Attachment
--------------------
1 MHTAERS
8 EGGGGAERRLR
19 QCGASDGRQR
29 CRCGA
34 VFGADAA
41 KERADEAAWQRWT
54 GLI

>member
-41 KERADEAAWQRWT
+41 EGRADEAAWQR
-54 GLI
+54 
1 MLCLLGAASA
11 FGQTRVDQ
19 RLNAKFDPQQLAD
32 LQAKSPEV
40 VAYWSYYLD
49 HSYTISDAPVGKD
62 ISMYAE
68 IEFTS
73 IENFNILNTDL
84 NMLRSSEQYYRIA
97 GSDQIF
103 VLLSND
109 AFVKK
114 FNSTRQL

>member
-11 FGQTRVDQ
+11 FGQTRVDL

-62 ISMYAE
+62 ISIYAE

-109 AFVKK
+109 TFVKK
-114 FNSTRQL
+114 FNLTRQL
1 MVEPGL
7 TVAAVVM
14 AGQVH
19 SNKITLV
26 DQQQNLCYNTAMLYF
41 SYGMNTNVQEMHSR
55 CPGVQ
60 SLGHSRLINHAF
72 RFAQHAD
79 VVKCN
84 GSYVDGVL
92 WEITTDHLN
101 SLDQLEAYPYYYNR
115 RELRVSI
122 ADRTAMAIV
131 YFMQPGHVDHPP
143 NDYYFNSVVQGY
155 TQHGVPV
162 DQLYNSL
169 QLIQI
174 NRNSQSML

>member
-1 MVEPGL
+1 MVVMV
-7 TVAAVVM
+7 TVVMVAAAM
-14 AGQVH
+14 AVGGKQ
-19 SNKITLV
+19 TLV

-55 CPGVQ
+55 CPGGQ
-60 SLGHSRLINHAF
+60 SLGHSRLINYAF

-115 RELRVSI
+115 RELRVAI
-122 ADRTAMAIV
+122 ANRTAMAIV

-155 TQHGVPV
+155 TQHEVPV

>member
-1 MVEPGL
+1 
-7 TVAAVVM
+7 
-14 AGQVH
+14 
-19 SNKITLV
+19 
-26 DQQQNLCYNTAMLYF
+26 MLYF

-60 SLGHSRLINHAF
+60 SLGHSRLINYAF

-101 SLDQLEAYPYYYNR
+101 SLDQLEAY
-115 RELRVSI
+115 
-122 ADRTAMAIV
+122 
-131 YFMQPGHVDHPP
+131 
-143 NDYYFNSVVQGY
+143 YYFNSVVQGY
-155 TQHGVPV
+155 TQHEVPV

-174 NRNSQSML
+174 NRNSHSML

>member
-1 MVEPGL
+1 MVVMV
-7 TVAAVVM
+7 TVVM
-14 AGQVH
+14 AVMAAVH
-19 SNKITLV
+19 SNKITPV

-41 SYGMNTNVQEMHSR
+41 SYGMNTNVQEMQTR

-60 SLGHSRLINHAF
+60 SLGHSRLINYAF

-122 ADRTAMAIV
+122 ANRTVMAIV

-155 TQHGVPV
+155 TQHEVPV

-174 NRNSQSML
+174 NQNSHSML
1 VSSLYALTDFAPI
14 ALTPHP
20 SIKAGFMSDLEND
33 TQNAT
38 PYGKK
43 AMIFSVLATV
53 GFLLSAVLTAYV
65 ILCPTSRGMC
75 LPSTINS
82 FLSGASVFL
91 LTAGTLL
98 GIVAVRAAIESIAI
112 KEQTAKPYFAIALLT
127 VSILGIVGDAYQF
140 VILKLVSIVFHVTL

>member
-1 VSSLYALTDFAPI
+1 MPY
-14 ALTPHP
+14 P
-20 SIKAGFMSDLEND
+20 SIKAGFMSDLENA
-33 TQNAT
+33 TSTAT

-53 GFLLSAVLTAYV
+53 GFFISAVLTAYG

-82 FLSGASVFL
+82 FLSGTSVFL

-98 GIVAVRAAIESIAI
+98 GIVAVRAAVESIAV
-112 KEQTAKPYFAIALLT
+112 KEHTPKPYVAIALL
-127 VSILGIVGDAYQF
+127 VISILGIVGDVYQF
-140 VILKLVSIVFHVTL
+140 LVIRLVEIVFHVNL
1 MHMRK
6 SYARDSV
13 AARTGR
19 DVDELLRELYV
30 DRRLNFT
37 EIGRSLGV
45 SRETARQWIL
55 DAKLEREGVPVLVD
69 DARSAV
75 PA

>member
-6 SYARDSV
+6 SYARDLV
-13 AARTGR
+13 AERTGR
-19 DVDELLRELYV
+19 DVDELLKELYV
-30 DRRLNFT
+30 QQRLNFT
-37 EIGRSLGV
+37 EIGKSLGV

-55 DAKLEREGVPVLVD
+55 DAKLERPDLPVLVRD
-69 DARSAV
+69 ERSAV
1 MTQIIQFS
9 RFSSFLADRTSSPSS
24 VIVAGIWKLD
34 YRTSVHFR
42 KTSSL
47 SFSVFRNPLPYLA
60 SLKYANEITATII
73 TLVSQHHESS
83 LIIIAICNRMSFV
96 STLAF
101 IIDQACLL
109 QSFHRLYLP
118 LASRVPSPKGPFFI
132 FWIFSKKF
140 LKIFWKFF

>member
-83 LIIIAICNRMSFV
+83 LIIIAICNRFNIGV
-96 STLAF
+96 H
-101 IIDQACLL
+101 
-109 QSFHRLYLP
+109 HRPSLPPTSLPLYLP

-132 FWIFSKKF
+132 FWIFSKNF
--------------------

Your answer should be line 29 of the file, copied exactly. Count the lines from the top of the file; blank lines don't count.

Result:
+11 FGQTRVDL